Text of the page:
On Life, love and Politics

"Random musings about Life, love and Politics. Just my open diary on the events going on in the world as I see it."

Echo Lens Focus: Jean Pierre Bekolo’s “Quartier Mozart” and “les saignantes” January 3, 2010


One of the most delightfully unexpected African films in decades, Quartier Mozart
was awarded the Prix Afrique en Creation at the 1992 Cannes Film
Festival and has enchanted film festival audiences from New York to New
Dehli. Told over a 48-hour period in a working class neighborhood in
Yaounde, Jean-Pierre Bekolo’s film is the story of the
not-very-sentimental education of a young schoolgirl known as Queen of
the ‘Hood. Maman Thekla, the local sorceress, helps her enter the body
of a young man, My Guy, so she can discover for herself the real
“sexual politics” of the quarter. Meanwhile, Maman Thekla herself
assumes the shape of Panka, a familiar comic figure in Cameroonian
folklore who can cause a man’s penis to disappear with a simple

My Guy is initiated into the quarter’s male hierarchy with its
colorful cast of characters including the police chief Mad Dog, his son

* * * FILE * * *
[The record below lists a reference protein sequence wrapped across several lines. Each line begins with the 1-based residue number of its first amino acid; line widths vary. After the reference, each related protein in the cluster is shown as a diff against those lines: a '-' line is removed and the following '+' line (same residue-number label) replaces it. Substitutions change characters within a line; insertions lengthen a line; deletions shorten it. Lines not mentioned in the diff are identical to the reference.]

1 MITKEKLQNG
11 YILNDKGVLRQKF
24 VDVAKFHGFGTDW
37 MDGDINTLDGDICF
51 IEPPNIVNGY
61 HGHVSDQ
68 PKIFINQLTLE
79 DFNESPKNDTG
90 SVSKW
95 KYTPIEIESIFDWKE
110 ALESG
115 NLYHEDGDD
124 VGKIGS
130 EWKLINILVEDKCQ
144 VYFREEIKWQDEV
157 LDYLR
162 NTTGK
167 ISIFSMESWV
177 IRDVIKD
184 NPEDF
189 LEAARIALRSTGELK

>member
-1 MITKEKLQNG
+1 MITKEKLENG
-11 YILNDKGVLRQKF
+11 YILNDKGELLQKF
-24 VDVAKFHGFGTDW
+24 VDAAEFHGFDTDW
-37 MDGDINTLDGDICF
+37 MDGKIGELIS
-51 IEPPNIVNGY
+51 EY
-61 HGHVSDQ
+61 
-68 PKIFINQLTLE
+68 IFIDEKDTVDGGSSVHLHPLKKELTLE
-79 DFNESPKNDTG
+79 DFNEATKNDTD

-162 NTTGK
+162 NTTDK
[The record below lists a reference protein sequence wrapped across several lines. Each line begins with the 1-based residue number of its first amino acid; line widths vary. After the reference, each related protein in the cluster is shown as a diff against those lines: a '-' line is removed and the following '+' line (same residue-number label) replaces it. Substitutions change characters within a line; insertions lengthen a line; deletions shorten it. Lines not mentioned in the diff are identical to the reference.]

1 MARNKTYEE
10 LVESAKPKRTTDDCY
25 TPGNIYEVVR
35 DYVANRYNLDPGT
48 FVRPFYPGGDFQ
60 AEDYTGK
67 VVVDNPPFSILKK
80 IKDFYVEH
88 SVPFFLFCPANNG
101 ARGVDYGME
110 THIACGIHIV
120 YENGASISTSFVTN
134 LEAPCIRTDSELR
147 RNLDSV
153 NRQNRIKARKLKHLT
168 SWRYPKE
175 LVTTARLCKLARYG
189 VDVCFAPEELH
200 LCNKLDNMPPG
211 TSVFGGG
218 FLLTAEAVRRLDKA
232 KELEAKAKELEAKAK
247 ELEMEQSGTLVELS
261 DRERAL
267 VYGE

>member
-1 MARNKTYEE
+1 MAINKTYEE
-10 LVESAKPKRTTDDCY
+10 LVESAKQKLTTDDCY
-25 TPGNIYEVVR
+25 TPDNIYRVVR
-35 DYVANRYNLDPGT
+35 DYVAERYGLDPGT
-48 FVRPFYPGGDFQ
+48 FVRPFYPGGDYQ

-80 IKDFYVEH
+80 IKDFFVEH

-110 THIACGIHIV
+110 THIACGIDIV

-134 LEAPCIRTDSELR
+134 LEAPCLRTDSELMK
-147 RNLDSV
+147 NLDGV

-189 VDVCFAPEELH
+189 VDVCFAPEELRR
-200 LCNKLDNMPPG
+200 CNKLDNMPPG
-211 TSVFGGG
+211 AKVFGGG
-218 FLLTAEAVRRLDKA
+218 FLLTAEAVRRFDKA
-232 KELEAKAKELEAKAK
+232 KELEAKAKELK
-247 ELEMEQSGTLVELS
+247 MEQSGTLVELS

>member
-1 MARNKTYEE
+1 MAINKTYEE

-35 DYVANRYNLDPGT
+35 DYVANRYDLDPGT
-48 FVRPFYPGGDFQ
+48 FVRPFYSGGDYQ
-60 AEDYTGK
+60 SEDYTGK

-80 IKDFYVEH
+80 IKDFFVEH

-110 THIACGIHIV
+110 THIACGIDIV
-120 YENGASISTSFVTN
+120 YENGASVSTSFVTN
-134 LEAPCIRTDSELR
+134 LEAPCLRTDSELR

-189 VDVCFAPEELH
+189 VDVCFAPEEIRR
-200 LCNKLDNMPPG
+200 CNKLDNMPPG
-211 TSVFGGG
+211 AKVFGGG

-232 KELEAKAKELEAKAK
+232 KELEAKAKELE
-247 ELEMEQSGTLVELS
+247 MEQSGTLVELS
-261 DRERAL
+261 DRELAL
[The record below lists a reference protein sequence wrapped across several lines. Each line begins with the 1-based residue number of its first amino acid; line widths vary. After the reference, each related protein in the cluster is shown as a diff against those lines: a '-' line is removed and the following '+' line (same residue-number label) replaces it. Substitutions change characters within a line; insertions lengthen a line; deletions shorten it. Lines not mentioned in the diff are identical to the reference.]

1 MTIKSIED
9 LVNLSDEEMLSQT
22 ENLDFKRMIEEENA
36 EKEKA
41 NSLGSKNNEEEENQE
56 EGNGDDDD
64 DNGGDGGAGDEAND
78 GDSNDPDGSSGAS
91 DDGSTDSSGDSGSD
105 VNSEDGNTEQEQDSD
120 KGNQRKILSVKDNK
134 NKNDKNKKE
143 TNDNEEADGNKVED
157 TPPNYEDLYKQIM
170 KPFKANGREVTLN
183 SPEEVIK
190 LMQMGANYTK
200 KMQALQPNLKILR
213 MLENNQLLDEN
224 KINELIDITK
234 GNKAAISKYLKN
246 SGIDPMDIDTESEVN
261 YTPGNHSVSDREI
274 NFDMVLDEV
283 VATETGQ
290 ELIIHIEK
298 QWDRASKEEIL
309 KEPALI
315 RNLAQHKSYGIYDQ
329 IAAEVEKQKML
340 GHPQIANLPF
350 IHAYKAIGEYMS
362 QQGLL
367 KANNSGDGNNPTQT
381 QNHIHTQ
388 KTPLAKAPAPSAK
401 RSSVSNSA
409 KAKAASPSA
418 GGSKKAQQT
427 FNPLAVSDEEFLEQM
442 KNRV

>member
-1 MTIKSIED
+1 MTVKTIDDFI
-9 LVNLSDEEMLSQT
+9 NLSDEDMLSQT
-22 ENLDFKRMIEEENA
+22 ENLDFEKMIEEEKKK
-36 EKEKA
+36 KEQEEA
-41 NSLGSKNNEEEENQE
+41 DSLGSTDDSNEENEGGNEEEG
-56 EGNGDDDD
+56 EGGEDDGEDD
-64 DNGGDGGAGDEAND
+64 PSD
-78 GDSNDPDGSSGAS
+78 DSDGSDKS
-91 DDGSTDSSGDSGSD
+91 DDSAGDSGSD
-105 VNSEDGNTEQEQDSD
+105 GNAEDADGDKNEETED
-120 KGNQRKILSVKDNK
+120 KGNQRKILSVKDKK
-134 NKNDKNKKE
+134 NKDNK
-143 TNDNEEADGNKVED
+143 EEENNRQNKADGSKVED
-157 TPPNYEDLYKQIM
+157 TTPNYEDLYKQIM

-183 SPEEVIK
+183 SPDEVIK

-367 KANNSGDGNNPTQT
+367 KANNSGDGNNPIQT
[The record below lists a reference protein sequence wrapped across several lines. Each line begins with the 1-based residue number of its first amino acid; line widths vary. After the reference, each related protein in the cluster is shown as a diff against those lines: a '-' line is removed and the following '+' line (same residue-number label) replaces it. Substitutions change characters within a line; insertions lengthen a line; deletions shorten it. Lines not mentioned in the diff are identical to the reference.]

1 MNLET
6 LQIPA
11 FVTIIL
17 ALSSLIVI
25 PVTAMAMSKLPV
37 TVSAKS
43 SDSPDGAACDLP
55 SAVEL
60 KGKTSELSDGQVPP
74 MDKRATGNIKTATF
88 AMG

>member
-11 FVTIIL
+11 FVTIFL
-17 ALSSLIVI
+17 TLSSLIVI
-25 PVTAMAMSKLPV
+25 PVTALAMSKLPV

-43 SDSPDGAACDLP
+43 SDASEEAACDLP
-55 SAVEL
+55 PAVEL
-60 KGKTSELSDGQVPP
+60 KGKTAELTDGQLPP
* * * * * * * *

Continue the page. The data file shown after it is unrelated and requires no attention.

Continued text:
Secret Correspondent, and the suave tailor who likes to call himself
Young Ladies’ Candy. Director Bekolo uses traditional wit and
music-video style to create an imaginary world of intoxicating
playfulness — a place where women’s wisdom and witchcraft help them
achieve a balance of power witht the men they both love and struggle
Critical Acclaim


“les saignantes”

After eight years of absence, maverick Cameroonian director Jean-Pierre Bekolo (QuartierMozart, Aristotle’s Plot) returns with his magnum opus, Les Saignantes, a superbly photographed, stylishly edited and tastefully scored film about two young femmes fatales who set out to rid a futuristic country of its corrupt and sexually obsessed powerful men. In this stylized sci-fi-action-horror hybrid, Majolie and Chouchou, exquisitely played by AdËle Ado and Dorylia Calmel (both budding stars to look out for), navigate a sordid world where sex, money, politics and death are perniciously imbricated. Young, attractive, fashionable and lethal, they are on a mission to change the destiny of their country. But their task is made difficult by a formidable foe.
Reveling in its display of excess, committed to an aesthetics of cool, Les Saignantes is one of the first science fiction films to come out of Africa. It is a film with attitude, a film that poses questions about relationships between men and women, about the destiny of a continent, about the nature and future of cinema…a film that will be talked about for years to come.


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